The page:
Complete Streets: Why America Needs the Safe Streets Act of 2013
This brief contains a correction.
If we want safety, comfort, speed and economy in travel we must build it into our roads. We must build roads that are literally, not figuratively, motor roads.
– Norman Bel Geddes
When Norman Bel Geddes wrote these words in Magic Motorways, it was on the heels of the wildly successful General Motors Pavilion at the 1939 New York City World’s Fair. There was little chance he could have understood just how far the notion of designing roadways and highways for the speed and comfort of automobiles would extend. Successive generations of engineers took Geddes’s concept to heart, delivering designs that improved speed and privileged motor vehicles over all other users.
Beginning with the Eisenhower administration and the passage of the Interstate Highway Act of 1956, the federal government invested heavily in highway construction. Yet the focus on speed extended well beyond the interstate system. State departments of transportation and city planners embraced the philosophy that roadway designs should optimize travel speed regardless of context.
The resulting roadway and highway network helped fuel decades of unparalleled economic growth. The new system, however, came with significant costs. Metropolitan regions added tens of millions of housing units that lacked access to public transportation, sidewalks, and other pedestrian amenities. Even today, almost one-third of Americans live in neighborhoods without sidewalks. Finding a safe and convenient place to walk, bike, or access public transportation can be a challenge.
The Safe Streets Act of 2013, introduced by Reps. Doris Matsui (D-CA) and David Joyce (R-OH), addresses this unintended consequence of our transportation policy by requiring states and metro regions to design their roadways to safely accommodate all system users, regardless of age or ability level. Americans want transportation alternatives, but inadequate infrastructure and poor design present significant barriers.
Even with significant physical barriers, poor design, and gaps in infrastructure, walking is second only to driving for the share of total trips taken each year. The most recent data from the National Household Travel Survey show that Americans make more than 40 billion trips by walking, accounting for 10.9 percent of all trips. For trips from one-half to two miles, the share made by walking jumps to more than 20 percent.
Unfortunately, the lack of adequate infrastructure for walking, biking, and using public transportation can lead to tragic outcomes. National Highway Traffic Safety Administration data show that in 2011, 4,432 pedestrians and 677 bicyclists were killed in the United States. Nationally, more than 40 percent of pedestrian fatalities occur where no crosswalk is available. For too many Americans, our neighborhoods and roadway networks are too dangerous as a result of their singular focus on automotive travel.
Walking, biking, and using public transportation are not merely a matter of preference for a select few. Complete Streets and high-quality transit are essential elements of an equitable transportation system. Millions of Americans rely on affordable and accessible alternatives to driving. Nationwide, 20 percent of households living in poverty lack access to a car. The percentages of poor African American and Latino households without access to a car are even higher at 33 and 25 percent, respectively. For these families, walking, biking, and public transportation are the only way to meet their daily needs.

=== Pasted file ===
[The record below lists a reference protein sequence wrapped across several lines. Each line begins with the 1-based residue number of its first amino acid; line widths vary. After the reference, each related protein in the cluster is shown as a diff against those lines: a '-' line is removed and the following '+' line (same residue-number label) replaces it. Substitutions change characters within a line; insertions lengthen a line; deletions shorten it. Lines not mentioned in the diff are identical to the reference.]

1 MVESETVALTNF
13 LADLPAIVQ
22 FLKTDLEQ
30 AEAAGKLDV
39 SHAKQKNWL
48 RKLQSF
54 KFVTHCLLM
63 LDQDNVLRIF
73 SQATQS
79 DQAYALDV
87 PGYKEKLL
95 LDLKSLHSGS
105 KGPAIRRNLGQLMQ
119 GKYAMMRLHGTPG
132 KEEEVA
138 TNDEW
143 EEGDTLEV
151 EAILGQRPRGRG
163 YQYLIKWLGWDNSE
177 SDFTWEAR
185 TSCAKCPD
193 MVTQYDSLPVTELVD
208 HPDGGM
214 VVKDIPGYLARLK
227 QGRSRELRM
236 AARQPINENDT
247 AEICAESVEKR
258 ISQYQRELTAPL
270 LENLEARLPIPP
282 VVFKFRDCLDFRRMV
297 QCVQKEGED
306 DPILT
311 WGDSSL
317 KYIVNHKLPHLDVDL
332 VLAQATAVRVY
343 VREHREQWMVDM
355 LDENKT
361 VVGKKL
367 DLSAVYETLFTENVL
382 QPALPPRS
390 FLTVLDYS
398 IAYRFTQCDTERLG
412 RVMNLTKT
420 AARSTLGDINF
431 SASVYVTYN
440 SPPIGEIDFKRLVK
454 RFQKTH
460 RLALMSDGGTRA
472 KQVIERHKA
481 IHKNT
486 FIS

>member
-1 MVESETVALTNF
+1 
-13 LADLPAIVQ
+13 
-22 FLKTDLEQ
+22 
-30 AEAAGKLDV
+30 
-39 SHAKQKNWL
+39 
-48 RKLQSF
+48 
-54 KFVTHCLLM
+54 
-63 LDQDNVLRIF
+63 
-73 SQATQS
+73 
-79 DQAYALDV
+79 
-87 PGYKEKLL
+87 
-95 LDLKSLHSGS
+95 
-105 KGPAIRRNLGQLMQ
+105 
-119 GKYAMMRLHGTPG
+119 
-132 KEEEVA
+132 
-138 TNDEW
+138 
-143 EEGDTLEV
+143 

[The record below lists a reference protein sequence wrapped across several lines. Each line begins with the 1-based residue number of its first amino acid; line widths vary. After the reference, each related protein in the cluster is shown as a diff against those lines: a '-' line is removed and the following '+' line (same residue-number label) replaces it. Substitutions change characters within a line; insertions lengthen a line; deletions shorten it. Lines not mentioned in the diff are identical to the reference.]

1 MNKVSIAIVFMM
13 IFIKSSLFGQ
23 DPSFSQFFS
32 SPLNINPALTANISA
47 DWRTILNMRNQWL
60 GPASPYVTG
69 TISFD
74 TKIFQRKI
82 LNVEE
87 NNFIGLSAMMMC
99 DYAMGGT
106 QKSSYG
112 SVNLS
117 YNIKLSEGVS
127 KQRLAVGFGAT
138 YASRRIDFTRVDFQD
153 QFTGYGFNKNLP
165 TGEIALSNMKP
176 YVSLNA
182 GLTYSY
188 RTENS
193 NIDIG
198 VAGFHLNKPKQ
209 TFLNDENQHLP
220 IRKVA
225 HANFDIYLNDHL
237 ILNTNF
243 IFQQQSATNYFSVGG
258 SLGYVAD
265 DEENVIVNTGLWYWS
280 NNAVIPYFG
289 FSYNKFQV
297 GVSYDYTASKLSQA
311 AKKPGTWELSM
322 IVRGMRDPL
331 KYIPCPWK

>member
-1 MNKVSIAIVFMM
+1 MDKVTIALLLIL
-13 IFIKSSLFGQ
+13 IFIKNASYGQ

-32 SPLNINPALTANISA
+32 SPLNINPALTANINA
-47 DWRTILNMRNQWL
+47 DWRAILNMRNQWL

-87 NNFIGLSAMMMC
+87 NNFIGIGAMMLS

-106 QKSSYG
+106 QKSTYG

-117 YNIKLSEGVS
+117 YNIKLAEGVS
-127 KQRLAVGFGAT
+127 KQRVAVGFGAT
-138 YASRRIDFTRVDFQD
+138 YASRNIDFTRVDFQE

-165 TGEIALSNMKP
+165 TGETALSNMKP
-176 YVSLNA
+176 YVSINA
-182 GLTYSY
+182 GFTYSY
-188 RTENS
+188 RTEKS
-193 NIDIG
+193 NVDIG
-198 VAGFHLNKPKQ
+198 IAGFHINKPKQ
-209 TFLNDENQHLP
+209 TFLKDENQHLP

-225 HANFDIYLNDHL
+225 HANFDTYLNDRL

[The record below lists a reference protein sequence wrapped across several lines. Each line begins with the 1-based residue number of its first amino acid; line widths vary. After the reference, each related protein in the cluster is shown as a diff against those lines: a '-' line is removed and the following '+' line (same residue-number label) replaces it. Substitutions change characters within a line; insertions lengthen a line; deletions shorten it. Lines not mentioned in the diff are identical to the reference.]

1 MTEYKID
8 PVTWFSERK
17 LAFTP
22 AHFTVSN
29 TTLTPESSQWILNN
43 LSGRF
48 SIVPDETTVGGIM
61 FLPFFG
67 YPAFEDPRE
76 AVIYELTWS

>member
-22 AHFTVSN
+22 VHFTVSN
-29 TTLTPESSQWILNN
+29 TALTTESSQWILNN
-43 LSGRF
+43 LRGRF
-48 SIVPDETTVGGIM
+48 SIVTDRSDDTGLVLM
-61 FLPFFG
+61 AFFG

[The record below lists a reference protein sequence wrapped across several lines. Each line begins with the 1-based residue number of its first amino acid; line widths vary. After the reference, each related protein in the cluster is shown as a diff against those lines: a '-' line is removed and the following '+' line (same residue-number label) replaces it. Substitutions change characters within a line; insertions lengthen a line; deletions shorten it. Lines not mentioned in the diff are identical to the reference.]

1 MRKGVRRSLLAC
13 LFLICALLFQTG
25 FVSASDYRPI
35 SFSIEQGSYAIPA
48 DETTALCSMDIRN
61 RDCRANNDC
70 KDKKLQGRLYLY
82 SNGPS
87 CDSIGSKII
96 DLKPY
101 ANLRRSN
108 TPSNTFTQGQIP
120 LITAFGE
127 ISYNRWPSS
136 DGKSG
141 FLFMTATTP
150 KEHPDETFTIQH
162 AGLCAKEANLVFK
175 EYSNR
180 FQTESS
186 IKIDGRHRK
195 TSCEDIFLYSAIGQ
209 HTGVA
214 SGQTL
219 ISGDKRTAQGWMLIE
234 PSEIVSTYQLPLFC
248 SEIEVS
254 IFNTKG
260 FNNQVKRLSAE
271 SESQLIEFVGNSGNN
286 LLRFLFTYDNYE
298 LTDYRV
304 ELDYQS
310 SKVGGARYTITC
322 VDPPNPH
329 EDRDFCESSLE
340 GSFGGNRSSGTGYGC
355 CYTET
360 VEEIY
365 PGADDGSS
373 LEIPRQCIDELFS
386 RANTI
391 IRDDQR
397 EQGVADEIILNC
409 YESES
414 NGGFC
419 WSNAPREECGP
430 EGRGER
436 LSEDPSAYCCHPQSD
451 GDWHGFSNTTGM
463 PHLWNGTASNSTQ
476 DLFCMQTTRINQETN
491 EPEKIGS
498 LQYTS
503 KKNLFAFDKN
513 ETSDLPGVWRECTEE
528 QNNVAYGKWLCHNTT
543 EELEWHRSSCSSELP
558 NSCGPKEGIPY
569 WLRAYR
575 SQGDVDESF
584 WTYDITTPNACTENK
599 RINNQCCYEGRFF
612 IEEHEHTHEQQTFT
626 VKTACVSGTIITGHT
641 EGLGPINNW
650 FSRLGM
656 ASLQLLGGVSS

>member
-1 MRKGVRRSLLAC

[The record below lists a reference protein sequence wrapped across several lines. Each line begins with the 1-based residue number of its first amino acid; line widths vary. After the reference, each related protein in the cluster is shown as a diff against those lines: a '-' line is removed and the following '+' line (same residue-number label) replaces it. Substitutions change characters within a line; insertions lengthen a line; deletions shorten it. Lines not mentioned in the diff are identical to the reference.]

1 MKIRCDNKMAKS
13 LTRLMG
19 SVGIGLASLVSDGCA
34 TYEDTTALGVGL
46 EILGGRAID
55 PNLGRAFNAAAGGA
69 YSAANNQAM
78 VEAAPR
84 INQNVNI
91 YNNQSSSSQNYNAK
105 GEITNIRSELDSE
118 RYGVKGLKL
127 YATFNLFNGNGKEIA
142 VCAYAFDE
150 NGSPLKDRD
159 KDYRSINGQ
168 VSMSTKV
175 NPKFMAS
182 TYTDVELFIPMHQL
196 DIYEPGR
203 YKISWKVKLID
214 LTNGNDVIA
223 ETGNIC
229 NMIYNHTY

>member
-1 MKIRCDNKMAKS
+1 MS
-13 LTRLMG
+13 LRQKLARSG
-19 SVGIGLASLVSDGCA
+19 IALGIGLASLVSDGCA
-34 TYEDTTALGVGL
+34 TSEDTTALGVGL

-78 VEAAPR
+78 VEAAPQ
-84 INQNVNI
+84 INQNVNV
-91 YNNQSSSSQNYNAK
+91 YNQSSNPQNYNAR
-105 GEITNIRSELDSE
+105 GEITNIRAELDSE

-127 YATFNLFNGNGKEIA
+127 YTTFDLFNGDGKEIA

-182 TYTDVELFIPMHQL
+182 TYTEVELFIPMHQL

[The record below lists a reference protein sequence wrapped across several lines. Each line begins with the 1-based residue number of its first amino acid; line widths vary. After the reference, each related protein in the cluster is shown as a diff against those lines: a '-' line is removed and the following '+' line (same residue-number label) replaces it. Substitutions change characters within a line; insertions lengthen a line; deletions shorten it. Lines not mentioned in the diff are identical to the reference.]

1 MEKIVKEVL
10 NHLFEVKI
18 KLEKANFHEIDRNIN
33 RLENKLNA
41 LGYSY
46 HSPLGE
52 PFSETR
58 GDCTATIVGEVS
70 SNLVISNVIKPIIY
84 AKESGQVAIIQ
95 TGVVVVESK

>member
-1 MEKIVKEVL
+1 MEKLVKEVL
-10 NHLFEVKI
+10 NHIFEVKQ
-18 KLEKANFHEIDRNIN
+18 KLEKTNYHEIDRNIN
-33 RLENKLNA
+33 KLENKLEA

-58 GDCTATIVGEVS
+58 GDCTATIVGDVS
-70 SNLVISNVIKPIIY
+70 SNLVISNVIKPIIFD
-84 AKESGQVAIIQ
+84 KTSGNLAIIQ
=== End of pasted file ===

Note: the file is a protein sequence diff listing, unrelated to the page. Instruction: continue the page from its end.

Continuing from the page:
When weighing the benefits and tradeoffs of competing transportation investments, we often forget that people who ride public transportation are pedestrians at the beginning and end of their journeys. Purchasing additional buses or expanding hours of service is of little help if people cannot reach the system safely. In effect, Complete Streets facilitate access to the public transportation system—multiplying the total number of destinations an individual may affordably and safely reach without a car.
Complete Streets are safe and accessible for all users
A well-balanced transportation system is one that provides individuals with multiple options for meeting their daily mobility needs.
Complete Streets are designed to be safe and accommodating for all users, including pedestrians, bicyclists, transit riders, children, the elderly, individuals with disabilities, drivers, and freight carriers.
Complete Streets designs recognize that context matters and that not all roads serve the same purpose. Our highways facilitate interstate commerce and long-distance trips, while our urban arterials and local streets connect people to their destinations—many of them across very short distances. By including pedestrian and bicycle infrastructure and supportive design elements, Complete Streets allow people to match their mode of travel—walking, biking, transit, or driving—with the trip’s purpose and distance.
A trip to the grocery store, for example, will almost always involve driving, while meeting a friend for dinner in the neighborhood could involve walking or public transportation. With Complete Streets, you have a choice. Without adequate pedestrian infrastructure, people are forced to drive for all trips or take unacceptable risks to get where they need to go.
Complete Streets enable seniors and people with disabilities to travel independently
As people age, they increasingly experience physical changes that can reduce or eliminate their ability to drive. In communities with little to no public transportation and without a built environment that includes Complete Streets infrastructure, seniors become increasingly isolated. In the coming years, the U.S. population will age rapidly. In fact, over the next 20 years, the senior population will grow four times faster than the overall U.S. population. By 2030, nearly one in five Americans will be age 65 or older. By investing in transportation options now, communities of all sizes will be able to better accommodate the needs of seniors.